Sunday’s pracice ride up Mt. Diablo was somewhat useful. Kevin and I started at the usual school parking lot and Alicia took the car to drive up the mountain and hike around. We start climbing and Kevin asks me if I’m going to try for the 1 hour time. I said no, and my goals for the day were to ride right at aerobic threshold and see where my baseline is. That way on race day, I might know how much harder I can push and for how long would I need to go anaerobic to get the minutes I need to finish in under an hour. So He still says “See you at the top” to my dismay, and we still both rode different paces. Like I’m obligated to ride faster or something…

On the ride from the car to the base of the mountain, I had somehow lost my wrist watch heart rate monitor. I didn’t even notice it was missing until I started climbing. So I had no idea what my heart rate was going to be. So I had to rely on my labored breath to tell me when I was at my limit.

I kept it a pretty steady 9.8 mph for the first half of the ride, and a high cadence for hillclimbing, about 82rpm. This is so I wouldn’t fatigue the legs and avoid any cramps from overexertion. I also forced myself to drink water after every switchback, to try to avoid leg cramping and keep the muscles “lubricated”, and also to reduce the weight of excess water by the time I got to the top. I felt good, and would occasionally stop, turn down the hill to ride back to Kevin (who was never too far back) and then ride up with him, off the clock. So as to try to keep it a continuous workout.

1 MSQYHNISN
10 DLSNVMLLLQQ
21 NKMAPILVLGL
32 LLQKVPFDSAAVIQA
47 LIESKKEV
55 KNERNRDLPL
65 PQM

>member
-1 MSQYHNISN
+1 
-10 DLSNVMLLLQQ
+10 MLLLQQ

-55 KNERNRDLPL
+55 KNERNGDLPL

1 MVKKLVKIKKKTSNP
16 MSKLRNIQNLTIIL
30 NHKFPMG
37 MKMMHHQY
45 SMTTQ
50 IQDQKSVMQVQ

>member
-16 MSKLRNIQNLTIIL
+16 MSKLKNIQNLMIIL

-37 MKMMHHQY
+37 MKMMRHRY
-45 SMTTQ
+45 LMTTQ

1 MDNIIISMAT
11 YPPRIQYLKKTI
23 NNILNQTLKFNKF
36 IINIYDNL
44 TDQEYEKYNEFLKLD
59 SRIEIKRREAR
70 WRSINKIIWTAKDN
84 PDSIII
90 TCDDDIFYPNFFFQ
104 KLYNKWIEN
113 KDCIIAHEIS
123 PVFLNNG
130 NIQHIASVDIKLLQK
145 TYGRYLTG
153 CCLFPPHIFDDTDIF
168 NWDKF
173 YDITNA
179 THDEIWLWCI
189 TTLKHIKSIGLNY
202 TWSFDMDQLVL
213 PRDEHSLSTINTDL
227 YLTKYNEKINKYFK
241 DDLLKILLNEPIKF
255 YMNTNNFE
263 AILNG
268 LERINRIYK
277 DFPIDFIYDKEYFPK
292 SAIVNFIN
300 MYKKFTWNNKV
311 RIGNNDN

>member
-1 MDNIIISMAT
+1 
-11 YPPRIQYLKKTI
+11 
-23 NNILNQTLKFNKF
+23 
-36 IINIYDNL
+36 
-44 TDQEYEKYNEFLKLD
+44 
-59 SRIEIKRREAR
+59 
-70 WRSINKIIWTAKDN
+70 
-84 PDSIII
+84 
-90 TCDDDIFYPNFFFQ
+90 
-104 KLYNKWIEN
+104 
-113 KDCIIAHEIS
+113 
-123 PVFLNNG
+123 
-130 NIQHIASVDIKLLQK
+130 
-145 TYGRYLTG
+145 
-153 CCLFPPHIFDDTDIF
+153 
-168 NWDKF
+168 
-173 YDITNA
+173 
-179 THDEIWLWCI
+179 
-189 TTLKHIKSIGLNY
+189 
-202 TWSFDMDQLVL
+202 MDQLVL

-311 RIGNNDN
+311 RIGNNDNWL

about a quarter of the way up, there’s a flat section, where you even get some downhill before it climbs again. I used this section to make up time and could get the speed up to 15mph for short stretches, and also catch a long enough breath to drink more water. Usually when riding through a switchback, or steep section, I breathe too hard to drink water, and it seems to make things worse when you’re trying to gasp for air and send water down at the same time. So the flat section was a welcome respite.

At every change of grade, I made mentals notes of my cadence and gear selection, so that at race time, I wouldn’t waste time deciding what to choose. As long as I keep my heart rate and cadence steady, the gear selections will come easily. It’s just a matter of remembering to shift to make it either easier, or go faster (of course with extra effort)